Ruth K. Sheldon

Here are some reminders, plus a few suggestions for "mid-size" tweaks, to help you score higher response rates — without causing budgets to sink or anxiety levels to soar.

Copy on the front of the envelope remains the tried-and-true method for most mailers to reach prospects. It's where you find teasers, offers, deadlines, personalized data, etc.—and these approaches run the gamut, from oversize formats with scarcely any copy/images to smaller efforts that are covered with copy and have full-bleed images.

The role of the order card in the direct mail piece has always been important. "The main purpose is to state (or restate) the offer clearly and simply, so it's easy and effortless for the recipient to say, 'Yes.' The sole purpose of the order card is to get the order!" states Heidi Wells, a freelance copywriter based in Chicago.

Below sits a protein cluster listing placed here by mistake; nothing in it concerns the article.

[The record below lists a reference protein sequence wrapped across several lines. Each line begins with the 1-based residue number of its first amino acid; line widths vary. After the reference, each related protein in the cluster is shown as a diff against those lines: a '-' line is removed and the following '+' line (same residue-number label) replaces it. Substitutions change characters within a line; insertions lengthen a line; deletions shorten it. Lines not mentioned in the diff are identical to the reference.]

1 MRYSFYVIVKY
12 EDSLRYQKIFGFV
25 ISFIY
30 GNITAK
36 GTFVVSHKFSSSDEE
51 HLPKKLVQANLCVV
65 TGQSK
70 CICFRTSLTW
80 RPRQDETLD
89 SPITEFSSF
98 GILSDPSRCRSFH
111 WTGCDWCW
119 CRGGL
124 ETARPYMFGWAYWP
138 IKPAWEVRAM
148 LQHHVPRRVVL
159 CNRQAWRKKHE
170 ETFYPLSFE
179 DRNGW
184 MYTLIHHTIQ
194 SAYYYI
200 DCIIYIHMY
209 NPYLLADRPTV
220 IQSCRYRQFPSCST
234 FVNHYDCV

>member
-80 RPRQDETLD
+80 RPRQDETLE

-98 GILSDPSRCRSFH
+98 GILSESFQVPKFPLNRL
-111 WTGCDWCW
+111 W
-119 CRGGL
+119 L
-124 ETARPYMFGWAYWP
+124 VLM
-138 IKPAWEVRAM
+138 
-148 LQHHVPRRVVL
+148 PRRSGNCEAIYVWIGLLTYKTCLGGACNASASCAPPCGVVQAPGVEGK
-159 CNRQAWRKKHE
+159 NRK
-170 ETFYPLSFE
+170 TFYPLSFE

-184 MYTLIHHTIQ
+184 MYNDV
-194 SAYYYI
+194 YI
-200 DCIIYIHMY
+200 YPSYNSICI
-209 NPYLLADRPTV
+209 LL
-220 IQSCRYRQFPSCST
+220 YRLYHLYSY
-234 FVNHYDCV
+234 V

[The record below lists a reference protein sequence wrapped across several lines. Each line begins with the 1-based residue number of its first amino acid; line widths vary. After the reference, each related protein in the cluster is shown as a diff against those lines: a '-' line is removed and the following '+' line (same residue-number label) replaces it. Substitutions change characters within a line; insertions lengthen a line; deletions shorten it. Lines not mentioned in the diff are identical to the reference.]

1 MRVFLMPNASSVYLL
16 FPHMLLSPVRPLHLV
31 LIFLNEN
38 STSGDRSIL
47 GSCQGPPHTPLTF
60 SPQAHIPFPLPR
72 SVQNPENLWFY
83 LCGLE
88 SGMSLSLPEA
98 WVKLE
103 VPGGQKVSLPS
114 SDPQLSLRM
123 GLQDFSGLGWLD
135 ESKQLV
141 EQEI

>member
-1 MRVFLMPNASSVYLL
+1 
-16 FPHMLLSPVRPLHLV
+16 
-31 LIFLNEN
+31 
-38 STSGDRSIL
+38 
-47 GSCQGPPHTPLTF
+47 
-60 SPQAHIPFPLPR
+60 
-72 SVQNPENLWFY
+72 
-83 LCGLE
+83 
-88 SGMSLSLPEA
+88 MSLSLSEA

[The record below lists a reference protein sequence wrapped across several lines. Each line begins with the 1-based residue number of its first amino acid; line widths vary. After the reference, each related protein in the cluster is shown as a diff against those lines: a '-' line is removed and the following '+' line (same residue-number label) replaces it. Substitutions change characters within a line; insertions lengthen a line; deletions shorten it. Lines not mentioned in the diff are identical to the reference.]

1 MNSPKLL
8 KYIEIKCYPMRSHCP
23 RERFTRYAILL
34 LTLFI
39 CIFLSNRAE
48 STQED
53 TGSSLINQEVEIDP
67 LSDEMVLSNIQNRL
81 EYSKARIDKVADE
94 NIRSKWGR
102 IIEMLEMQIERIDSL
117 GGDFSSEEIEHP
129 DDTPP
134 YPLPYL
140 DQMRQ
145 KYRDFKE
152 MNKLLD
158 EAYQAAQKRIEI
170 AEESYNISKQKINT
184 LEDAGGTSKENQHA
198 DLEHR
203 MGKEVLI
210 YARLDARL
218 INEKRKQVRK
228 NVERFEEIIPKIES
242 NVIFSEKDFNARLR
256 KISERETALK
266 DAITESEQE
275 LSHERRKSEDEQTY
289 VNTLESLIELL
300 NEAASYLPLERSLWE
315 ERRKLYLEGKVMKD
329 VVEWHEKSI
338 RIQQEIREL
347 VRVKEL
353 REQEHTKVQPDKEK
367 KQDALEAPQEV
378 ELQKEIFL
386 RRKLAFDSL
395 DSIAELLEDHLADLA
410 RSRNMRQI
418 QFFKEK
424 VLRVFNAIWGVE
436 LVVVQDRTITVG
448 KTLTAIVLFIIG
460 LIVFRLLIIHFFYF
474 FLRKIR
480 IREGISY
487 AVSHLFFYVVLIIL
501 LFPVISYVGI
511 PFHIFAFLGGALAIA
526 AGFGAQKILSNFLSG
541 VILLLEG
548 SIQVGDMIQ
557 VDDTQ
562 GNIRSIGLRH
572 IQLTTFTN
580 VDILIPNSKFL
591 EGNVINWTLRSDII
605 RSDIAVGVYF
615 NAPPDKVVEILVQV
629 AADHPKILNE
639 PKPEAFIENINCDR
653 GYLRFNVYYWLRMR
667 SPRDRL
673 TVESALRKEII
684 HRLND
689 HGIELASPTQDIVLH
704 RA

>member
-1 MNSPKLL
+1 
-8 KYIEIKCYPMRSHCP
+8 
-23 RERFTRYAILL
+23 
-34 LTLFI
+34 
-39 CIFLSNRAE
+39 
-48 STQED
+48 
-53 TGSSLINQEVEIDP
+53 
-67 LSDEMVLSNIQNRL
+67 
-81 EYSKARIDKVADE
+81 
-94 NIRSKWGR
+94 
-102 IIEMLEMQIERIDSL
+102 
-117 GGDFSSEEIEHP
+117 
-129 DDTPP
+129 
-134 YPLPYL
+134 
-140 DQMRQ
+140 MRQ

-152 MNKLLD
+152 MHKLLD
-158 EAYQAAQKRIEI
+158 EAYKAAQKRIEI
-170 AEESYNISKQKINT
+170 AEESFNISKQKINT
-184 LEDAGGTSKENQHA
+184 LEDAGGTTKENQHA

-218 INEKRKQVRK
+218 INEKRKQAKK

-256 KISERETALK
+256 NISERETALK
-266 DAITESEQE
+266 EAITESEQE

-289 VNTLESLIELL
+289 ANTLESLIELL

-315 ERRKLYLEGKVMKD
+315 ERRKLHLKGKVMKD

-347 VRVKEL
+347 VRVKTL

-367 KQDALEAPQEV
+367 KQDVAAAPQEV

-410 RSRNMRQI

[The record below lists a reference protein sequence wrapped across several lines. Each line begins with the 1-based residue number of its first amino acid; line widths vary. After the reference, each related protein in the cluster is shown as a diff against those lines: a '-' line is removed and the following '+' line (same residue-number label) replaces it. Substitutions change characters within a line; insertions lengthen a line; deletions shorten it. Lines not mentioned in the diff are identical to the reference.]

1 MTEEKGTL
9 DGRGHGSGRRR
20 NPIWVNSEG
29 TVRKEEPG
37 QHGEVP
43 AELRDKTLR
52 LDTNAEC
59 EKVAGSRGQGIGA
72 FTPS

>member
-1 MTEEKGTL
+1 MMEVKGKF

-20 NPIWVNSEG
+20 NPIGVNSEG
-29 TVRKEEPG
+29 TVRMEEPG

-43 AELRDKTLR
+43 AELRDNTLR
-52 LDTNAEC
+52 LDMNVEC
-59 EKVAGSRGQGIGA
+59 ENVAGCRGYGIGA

Format, the cover letter, the reply form, the premiums and/or freemiums … all key components of a direct mail package. But the most key component of all, most likely? The outer envelope. Here are six ways to make the language on that outer even more effective at achieving its end goal: getting the prospect to open the package. 1. Focus on the Outside “Mailers may say differently, but they tend to focus on what goes inside [the envelope]. But if you don’t get them past the outer envelope, it doesn’t matter how great your cover letter is,” asserts Pat Friesen, copywriter and owner of

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